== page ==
With fewer crowds, some of these districts and towns are even better than the overly popular Vung Tàu. Places in Bà Ría-Vung Tàu that tourists should add to their itinerary are Châu Dúc, Hô Côc, Long Hài, and Xuyên Môc.
Chau Duc District
A rural district, Châu Dúc is a great destination for outdoor enthusiasts. The remote landscape is beautiful and home to multiple waterfalls. Bàu Sen and Xuân So’n are two stunning cascades that visitors can hike to see. The smaller communities in Châu Dúc are also excellent places to arrange for a Homestay.
An up-and-coming destination, Hô Côc is less crowded than Vung Tàu but still home to spectacular beach views. With over 5 km (3 mi) of sand, tourists in Hô Côc can enjoy spending their days lounging on the sand or playing in the waves. As a small community, Hô Côc has a limited selection of resorts, restaurants, and shops.
Another small beachside resort is Long Hài, which is locally known for its temples, like Dinh Cô and Mô Cô. These places of worship are common sites for religious pilgrimages, but they have also garnered the attention of international travelers too. Uniquely, Long Hài has sizeable hills so tourists can have fun at the beach or take a hike to enjoy the views.
Xuyên Môc is a mostly unknown district in the Bà Ría-Vung Tàu Province, but what makes it a tourist destination are the hot springs. A small resort, the Bình Châu- Phuóc Buu hot springs are ideal for travelers looking to indulge in a little TLC. Plans for further development of the area are underway, so travelers should make their plans before Xuyên Môc becomes overcrowded.
Dominated by beaches and islands, the majority of activities in Bà Ría-Vung Tàu are sand or water-based. Tourists head to the province to lose themselves in the tropical paradise, however, not all attractions are beach-based. Visitors can also visit sites that honor the local maritime culture or memorialize the country’s wartime history.
Some of the best main attractions in the Bà Ría-Vung Tàu Province include the Vung Tàu Museum of Ancient Weapons, the Bình Châu Hot Springs, the Vung Tau Christ Statue, Con Dao Prison, and the endless array of beaches.
Museum of Ancient Weapons
Tourists in Vung Tàu are mesmerized by the beaches, but they should take a chance and head indoors too. The Museum of Ancient Weapons is a must-see as it houses more than 3000 ancient artifacts from countries all around the globe. Established by Englishman Richard Tay, the collection is truly impressive as its permanent exhibits feature swords, guns, armor, and uniforms.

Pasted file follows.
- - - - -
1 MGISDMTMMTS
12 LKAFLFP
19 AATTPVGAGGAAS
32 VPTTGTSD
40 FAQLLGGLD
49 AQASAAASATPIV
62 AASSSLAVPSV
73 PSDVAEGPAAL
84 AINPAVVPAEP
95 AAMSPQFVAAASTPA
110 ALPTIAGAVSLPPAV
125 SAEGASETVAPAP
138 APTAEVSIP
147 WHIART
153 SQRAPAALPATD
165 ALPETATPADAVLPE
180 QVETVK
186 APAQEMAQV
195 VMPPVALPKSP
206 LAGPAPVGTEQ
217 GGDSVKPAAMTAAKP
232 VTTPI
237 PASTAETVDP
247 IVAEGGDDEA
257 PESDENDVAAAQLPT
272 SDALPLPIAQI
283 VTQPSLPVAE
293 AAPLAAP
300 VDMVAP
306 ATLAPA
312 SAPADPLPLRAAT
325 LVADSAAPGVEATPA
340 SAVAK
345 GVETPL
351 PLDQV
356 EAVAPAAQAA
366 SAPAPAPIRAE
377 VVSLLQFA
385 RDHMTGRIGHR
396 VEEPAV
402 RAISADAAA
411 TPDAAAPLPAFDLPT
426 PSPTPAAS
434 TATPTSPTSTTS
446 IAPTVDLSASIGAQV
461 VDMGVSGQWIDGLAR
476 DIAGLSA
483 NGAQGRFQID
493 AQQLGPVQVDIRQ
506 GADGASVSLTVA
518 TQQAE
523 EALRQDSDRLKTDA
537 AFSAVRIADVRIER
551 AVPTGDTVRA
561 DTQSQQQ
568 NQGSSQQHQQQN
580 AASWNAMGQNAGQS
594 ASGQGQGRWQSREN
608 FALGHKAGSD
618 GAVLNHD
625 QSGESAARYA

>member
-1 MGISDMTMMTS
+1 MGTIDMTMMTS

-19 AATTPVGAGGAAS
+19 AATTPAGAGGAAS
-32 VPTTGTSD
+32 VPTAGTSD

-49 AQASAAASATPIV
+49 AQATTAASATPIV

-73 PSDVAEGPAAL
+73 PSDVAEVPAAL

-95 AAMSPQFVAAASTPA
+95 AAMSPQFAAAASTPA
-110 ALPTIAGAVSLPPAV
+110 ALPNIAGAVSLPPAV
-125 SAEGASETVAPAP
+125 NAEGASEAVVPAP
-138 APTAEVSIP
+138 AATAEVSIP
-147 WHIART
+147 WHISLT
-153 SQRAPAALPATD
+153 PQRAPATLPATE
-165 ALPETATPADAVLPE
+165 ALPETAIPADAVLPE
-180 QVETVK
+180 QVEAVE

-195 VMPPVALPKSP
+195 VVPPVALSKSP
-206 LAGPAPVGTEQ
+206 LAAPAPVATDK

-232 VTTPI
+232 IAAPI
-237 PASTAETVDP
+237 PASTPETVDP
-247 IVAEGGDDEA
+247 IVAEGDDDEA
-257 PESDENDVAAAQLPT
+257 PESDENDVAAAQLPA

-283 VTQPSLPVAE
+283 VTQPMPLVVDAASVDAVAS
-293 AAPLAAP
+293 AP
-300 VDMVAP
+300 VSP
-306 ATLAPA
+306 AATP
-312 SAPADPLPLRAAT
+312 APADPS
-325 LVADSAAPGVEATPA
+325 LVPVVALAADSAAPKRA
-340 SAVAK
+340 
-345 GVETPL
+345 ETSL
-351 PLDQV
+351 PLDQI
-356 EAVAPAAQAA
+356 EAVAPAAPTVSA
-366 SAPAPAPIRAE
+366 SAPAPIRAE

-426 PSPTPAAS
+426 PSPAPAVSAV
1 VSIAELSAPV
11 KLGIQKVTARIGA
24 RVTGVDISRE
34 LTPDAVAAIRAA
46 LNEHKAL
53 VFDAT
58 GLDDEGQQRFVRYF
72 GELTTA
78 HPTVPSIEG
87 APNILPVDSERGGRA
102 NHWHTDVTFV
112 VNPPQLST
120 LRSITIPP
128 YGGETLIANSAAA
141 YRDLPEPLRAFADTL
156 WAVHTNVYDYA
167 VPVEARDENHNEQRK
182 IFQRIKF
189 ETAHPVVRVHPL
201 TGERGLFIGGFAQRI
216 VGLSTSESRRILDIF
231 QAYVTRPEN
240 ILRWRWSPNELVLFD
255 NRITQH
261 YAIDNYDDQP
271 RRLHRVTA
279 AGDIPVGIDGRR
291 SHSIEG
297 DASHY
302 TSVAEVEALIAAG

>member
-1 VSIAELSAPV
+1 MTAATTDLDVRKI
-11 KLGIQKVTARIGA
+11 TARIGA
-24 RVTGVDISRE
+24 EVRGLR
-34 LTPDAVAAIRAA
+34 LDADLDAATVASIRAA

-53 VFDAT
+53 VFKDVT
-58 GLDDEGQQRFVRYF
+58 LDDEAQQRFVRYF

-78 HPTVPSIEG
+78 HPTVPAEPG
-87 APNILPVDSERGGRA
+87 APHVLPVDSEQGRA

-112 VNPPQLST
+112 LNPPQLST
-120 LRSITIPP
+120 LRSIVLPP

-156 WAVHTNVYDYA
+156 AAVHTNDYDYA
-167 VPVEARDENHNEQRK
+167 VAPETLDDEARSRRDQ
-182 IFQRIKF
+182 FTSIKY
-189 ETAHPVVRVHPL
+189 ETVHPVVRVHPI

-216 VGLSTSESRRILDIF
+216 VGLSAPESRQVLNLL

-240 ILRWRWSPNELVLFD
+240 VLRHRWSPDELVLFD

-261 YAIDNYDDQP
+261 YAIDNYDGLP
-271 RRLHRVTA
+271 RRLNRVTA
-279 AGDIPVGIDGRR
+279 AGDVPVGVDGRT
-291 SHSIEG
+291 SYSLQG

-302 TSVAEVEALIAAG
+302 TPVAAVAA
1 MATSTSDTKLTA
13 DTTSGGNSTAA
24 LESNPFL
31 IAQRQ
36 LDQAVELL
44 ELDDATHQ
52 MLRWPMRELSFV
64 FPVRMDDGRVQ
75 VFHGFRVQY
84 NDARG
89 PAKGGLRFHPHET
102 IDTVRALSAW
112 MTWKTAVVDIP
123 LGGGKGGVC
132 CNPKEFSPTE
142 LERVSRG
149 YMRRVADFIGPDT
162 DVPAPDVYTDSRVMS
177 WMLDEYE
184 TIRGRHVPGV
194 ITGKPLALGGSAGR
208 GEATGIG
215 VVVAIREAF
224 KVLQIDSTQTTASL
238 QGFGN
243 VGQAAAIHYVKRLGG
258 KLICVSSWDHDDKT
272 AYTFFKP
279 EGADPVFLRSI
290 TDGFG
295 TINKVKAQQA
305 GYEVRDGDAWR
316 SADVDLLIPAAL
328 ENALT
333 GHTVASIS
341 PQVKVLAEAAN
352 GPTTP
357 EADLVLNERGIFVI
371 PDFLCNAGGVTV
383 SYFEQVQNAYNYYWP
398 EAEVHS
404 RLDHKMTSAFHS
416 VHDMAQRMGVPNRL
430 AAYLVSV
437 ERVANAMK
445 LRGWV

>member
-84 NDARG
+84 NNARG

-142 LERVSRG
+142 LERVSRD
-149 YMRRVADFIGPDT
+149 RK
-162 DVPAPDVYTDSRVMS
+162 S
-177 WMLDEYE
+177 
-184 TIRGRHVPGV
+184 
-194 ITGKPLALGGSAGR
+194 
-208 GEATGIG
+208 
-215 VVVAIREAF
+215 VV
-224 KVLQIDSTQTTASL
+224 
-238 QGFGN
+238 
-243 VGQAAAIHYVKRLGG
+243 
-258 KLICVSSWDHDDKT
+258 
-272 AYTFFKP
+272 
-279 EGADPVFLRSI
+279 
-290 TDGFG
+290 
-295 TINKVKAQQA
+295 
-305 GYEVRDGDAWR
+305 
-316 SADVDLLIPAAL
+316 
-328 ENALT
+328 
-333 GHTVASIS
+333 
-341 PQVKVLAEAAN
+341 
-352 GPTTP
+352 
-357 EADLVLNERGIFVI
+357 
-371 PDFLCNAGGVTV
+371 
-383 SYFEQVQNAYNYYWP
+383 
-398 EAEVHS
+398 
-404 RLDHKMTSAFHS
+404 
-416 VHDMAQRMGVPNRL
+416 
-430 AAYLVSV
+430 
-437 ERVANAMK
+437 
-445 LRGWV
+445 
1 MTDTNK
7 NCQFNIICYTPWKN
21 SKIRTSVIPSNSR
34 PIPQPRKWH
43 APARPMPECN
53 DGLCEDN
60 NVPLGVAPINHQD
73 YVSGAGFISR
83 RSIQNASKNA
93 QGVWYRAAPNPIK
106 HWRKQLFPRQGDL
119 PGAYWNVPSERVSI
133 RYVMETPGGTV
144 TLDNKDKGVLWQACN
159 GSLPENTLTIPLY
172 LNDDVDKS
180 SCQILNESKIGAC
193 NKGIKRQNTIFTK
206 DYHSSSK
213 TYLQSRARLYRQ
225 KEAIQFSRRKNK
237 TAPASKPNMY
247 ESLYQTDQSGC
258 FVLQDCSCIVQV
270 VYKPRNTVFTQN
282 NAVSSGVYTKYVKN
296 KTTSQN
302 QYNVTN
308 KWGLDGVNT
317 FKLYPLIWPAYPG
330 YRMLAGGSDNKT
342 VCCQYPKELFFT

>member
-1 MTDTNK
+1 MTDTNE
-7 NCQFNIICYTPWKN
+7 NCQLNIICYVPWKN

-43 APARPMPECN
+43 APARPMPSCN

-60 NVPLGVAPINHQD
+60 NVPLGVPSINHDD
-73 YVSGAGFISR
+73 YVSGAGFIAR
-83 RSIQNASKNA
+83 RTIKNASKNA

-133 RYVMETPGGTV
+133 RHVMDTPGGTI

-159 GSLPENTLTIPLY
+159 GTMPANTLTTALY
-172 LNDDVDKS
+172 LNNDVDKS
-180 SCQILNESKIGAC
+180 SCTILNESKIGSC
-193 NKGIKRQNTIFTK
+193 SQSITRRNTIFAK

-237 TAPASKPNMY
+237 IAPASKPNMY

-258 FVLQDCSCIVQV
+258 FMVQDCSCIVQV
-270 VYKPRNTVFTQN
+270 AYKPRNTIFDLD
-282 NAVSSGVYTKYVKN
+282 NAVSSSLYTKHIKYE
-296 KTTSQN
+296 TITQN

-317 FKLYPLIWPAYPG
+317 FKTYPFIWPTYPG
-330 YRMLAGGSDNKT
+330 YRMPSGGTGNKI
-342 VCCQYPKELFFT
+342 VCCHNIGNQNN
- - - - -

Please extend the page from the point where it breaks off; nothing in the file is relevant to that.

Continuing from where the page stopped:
Bình Châu Hot Springs
Consisting of more than 70 pools, the Bình Châu Hot Springs are nature’s version of a spa. The water at the springs is filled with minerals and a few pools have even formed thick layers of naturally therapeutic mud. Eco-friendly and sustainable, visitors won’t have to feel guilty as they spend the day hopping from pool to pool.
Con Dao Prison
A solemn but important attraction in the Bà Ría-Vung Tàu Province is the Con Dao Prison. Holding thousands of prisoners throughout the centuries, the prison features the main block, multiple small camps, and a few graveyards. Now a museum, guests can tour the camps, graves, and infamous tiger cells as they learn more about Vietnam’s history.
There’s no hiding that many of the main attractions in the Bà Ría-Vung Tàu Province are its white-sand beaches. From Vung Tàu to Hô Côc and the Con Dao Islands, there are dozens upon dozens of beaches that are open to the public. While some beaches are privately owned by mega-resorts, visitors don’t have to worry about paying to enjoy some time in the sand.
There is always going to be a free place to sunbathe and swim. Popular beaches in the Bà Ría-Vung Tàu Province are Dam Trau, Ong Dung, Front, Back, Pineapple, and Ho Tram Beach.
While there are many national and local festivals in the Bà Ría-Vung Tàu Province throughout the year, the streets really come to life during the Sea Festival. Held during late August or early September, the Sea Festival pays tribute to the province’s maritime culture while also thanking the sea for making the people prosperous.
Celebrations during the Sea Festival include large exhibitions like carnivals, workshops, performances, parades, and elaborate ceremonies. Entirely unique to the province, the Sea Festival is celebrated all along the coast in towns like Vung Tàu, Long Hài, Hô Côc, and Dam Trau.
Bà Ría-Vung Tàu Province’s far southern location makes it a hotspot destination throughout the year because of the mild climate. While the area does experience a monsoon season, the rainfall doesn’t always stop tourists from hitting the resorts and beaches. The monsoon season starts in May and lasts until October.
The Bà Ría-Vung Tàu Province checks off everything on a travelers wanderlust list. With amazing resorts, beautiful beaches, and endless entertainment, it is hard not to love this idyllic paradise. A hit amongst the locals and foreigners, the popularity of the province only continues to grow.
In just a few short years, Bà Ría-Vung Tàu may very well take the crown as Vietnam’s best resort destination.